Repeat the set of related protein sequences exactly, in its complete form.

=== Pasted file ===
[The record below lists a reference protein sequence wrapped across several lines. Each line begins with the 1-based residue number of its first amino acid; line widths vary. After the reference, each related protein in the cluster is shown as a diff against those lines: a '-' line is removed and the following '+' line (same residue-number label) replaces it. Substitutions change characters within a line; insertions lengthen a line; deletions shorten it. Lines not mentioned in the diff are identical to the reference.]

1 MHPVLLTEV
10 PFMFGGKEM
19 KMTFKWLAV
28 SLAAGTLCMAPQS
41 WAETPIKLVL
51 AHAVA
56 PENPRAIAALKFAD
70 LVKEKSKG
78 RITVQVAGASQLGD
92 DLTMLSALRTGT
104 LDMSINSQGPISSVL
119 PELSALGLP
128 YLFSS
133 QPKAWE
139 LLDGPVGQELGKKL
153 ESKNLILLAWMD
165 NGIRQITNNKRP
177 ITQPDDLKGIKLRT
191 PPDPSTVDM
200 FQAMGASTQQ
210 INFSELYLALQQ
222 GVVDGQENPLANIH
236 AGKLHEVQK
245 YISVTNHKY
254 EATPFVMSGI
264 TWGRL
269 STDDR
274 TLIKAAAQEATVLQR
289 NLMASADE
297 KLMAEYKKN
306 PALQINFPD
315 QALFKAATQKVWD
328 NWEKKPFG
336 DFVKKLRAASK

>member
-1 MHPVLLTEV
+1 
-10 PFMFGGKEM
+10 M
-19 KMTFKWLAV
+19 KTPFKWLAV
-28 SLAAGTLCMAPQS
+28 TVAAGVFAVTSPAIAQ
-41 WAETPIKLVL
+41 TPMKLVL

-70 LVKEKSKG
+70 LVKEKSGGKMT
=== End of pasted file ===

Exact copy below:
[The record below lists a reference protein sequence wrapped across several lines. Each line begins with the 1-based residue number of its first amino acid; line widths vary. After the reference, each related protein in the cluster is shown as a diff against those lines: a '-' line is removed and the following '+' line (same residue-number label) replaces it. Substitutions change characters within a line; insertions lengthen a line; deletions shorten it. Lines not mentioned in the diff are identical to the reference.]

1 MHPVLLTEV
10 PFMFGGKEM
19 KMTFKWLAV
28 SLAAGTLCMAPQS
41 WAETPIKLVL
51 AHAVA
56 PENPRAIAALKFAD
70 LVKEKSKG
78 RITVQVAGASQLGD
92 DLTMLSALRTGT
104 LDMSINSQGPISSVL
119 PELSALGLP
128 YLFSS
133 QPKAWE
139 LLDGPVGQELGKKL
153 ESKNLILLAWMD
165 NGIRQITNNKRP
177 ITQPDDLKGIKLRT
191 PPDPSTVDM
200 FQAMGASTQQ
210 INFSELYLALQQ
222 GVVDGQENPLANIH
236 AGKLHEVQK
245 YISVTNHKY
254 EATPFVMSGI
264 TWGRL
269 STDDR
274 TLIKAAAQEATVLQR
289 NLMASADE
297 KLMAEYKKN
306 PALQINFPD
315 QALFKAATQKVWD
328 NWEKKPFG
336 DFVKKLRAASK

>member
-1 MHPVLLTEV
+1 
-10 PFMFGGKEM
+10 M
-19 KMTFKWLAV
+19 KTPFKWLAV
-28 SLAAGTLCMAPQS
+28 TVAAGVFAVTSPAIAQ
-41 WAETPIKLVL
+41 TPMKLVL

-70 LVKEKSKG
+70 LVKEKSGGKMT